Methods and analysis

Trial conduct

The trial will follow good clinical research practice and the latest Declaration of Helsinki.30 31 The Standard Protocol Items: Recommendations for Interventional Trials (SPIRIT) checklist was used when writing the protocol.32 The protocol was registered on ClinicalTrials.gov (NCT05301023) before trial inclusion was initiated. The trial registration data set can be found in online supplemental appendix 1. Data will be secured in the online database application Research Electronic Data Capture (REDCap) V.12.0.33.33 34 The principal investigator (NS) is responsible for managing and achieving data per current regulations.

Trial design

An investigator-initiated, parallel-group, open-label, multicentre RCT.

Setting

The children will be recruited from eight paediatric departments (Copenhagen University Hospital Hvidovre, Rigshospitalet, Herlev, Hillerød, Roskilde, Holbæk, Slagelse and Nykøbing Falster) in Denmark. Each department has a managing investigator responsible for the trial.

In Denmark, children are referred to the paediatric emergency department by their primary physician or a medical helpline (outside normal opening hours) if an upper UTI is suspected. According to Danish national guidelines, upper UTI should be suspected in children <2 years of age with suspected UTI regardless of fever; and all febrile children ≥2 years of age with suspected UTI.

Randomisation

Randomisation is computerised using a web-based randomisation module. The web-based randomisation will generate randomisation sequences with varying block sizes unknown to the investigators. No stratification will be conducted. Randomisation will be conducted by one of the investigators.

Blinding

Due to the experimental intervention’s nature, no blinding can be conducted. Hence, the personnel (ie, investigators, treatment providers and caregivers), parents and children will not be blinded. Likewise, the outcome assessor will also not be blinded.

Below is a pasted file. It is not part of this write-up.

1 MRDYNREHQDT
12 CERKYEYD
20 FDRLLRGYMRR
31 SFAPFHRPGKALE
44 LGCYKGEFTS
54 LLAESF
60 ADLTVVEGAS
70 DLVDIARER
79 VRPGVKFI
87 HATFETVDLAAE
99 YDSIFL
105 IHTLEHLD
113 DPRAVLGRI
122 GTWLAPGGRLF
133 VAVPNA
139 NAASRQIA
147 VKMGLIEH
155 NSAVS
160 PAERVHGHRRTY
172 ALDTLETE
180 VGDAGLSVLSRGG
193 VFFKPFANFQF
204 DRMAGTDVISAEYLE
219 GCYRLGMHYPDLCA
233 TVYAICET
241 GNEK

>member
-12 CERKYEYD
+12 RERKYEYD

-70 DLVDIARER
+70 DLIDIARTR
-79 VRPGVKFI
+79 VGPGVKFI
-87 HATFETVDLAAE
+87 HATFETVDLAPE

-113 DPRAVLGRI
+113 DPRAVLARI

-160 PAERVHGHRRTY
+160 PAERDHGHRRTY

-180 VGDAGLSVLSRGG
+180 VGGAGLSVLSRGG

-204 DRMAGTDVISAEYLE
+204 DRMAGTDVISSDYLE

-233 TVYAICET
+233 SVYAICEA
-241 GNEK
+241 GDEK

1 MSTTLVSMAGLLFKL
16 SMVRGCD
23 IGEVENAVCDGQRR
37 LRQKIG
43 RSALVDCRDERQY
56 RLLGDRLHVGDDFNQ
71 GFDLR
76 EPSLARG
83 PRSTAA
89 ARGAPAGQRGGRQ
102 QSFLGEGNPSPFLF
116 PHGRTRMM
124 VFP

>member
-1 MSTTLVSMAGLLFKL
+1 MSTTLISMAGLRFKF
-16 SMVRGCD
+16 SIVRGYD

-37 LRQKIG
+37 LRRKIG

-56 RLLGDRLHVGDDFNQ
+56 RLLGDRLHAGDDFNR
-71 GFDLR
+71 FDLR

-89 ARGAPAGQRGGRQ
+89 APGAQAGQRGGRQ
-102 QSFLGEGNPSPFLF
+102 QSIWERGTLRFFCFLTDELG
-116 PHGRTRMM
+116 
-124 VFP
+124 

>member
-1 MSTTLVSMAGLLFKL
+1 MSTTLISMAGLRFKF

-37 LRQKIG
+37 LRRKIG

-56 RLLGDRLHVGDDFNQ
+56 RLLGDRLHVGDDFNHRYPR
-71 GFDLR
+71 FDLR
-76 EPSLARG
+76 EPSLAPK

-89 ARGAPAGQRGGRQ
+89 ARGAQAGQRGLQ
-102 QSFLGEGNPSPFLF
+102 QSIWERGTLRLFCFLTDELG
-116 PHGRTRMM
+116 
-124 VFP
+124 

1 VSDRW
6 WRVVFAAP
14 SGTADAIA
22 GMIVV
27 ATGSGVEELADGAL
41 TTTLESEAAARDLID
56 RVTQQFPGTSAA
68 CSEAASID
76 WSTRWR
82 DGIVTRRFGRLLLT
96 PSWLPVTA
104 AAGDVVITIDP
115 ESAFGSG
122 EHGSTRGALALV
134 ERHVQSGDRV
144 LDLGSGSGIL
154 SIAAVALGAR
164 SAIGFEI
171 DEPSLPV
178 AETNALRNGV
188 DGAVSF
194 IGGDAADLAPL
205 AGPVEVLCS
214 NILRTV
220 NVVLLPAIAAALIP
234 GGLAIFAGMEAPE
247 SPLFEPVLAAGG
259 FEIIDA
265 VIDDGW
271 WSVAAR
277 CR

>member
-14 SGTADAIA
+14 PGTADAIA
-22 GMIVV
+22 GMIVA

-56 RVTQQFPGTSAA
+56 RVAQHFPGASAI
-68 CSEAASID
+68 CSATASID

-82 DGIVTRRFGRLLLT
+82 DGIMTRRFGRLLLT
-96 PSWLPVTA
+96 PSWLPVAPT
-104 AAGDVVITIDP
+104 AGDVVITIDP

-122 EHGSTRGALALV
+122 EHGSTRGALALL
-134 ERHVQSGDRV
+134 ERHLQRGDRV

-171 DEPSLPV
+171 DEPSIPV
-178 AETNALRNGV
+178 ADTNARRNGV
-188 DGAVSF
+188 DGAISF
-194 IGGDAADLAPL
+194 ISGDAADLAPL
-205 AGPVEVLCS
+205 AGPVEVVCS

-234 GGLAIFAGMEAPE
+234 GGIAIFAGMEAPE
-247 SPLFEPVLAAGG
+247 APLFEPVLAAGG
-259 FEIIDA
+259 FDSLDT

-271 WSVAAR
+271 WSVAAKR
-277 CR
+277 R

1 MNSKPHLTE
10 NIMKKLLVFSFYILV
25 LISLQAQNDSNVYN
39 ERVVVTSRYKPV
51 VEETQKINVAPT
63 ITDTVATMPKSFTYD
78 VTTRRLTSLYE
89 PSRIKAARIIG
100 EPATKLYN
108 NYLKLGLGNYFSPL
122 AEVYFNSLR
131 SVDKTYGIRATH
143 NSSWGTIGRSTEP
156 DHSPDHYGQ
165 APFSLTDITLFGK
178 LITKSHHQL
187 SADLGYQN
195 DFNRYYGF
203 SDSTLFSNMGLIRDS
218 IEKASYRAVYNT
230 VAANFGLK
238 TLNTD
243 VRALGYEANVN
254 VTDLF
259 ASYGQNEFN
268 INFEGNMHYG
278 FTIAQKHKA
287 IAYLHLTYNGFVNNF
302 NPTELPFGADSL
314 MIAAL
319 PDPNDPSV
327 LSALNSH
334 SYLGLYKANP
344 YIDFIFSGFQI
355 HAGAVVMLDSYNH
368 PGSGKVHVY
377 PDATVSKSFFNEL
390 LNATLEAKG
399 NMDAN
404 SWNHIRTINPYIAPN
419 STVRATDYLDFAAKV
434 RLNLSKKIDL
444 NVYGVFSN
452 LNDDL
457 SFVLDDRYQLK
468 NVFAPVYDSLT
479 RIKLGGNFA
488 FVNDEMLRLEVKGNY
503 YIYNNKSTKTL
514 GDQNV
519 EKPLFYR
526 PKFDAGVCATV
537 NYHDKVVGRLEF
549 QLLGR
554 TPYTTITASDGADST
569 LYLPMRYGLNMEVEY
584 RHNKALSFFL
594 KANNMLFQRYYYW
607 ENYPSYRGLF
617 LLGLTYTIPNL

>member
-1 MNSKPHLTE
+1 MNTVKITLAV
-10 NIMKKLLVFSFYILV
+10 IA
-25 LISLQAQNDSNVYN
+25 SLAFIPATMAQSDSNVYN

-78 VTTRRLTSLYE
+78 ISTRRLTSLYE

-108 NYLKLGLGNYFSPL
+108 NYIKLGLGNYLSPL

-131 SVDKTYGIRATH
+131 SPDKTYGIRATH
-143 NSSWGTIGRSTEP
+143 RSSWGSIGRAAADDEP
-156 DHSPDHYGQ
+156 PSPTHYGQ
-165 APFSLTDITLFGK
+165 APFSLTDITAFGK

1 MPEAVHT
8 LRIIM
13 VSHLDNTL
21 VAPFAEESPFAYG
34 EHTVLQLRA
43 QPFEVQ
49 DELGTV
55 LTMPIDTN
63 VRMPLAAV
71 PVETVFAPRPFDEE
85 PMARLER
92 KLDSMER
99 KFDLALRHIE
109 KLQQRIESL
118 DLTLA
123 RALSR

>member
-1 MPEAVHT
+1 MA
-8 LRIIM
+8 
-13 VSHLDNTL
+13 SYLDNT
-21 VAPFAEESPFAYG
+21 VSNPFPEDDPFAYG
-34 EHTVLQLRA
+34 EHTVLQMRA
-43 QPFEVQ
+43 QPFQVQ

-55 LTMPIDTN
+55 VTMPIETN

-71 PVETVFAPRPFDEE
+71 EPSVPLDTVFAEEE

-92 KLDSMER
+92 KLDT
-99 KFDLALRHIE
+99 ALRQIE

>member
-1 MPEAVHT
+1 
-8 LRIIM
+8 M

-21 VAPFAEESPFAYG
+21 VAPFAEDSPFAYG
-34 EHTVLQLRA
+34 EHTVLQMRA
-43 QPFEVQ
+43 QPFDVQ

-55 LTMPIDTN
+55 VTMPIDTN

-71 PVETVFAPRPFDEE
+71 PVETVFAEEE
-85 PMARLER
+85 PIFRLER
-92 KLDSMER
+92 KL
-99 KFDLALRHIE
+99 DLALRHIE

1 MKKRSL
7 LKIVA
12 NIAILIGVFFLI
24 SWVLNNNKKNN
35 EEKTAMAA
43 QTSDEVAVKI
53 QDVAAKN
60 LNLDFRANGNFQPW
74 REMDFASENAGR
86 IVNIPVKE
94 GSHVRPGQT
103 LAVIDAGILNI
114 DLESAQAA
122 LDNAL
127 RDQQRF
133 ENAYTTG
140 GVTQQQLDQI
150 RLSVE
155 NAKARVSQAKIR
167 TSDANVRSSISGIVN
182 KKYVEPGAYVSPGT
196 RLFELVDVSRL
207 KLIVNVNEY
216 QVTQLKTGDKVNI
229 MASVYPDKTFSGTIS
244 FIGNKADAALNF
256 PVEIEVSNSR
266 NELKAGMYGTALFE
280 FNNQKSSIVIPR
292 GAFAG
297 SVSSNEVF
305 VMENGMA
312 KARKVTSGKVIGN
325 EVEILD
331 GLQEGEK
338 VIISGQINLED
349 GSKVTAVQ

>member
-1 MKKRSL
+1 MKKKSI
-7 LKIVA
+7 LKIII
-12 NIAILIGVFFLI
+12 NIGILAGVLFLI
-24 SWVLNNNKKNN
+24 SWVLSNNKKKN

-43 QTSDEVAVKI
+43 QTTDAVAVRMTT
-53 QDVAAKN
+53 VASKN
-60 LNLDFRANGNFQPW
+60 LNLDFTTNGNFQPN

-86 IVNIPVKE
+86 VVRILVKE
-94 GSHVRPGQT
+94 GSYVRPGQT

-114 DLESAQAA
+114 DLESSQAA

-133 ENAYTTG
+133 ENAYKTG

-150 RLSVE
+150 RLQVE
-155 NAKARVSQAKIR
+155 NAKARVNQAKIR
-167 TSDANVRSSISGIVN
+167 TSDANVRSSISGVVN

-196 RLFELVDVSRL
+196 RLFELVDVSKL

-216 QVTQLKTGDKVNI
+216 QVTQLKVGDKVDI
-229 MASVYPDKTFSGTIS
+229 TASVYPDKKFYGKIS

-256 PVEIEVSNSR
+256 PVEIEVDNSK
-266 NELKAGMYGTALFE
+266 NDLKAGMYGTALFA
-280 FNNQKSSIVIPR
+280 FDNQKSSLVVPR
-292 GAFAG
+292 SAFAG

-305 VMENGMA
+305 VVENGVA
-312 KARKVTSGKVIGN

Selection of participants

According to the inclusion and exclusion criteria below, children will be randomised once the urine culture is positive (figure 1).

Figure 1

Selection of participants and randomisation.

Inclusion criteria

  1. Clinical suspicion of febrile (≥38°C) UTI.35

  2. Positive urine culture of uropathogenic bacteria.35

    1. Suprapubic bladder aspiration: monoculture with any growth of bacteria.

    2. Sterile intermittent catheterisation: monoculture with ≥103 colony-forming units per millilitre (CFU/mL).

    3. Midstream urine: monoculture with the same bacteria in two cultures with ≥104 CFU/mL.

    4. Midstream urine: monoculture with the same bacteria in two cultures with ≥105 CFU/mL in one culture and 103 CFU/mL in another.

    5. Midstream urine (≥10 years of age36): monoculture in one culture with ≥105 CFU/mL.

  3. Age 3 months to 12 years (corrected age in case of premature birth).

  4. Parents fluent in Danish or English.

  5. Informed consent from the holder(s) of parental authority.

Exclusion criteria

  1. Non-Danish civil registration number.

  2. Not resident in the Capital Region or Region Zealand in Denmark at the baseline visit.

  3. Previous inclusion in the trial.

  4. History of febrile (≥38°C) UTI in the last 28 days before the baseline visit.

  5. Antibiotic treatment in the last 2 weeks before the baseline visit.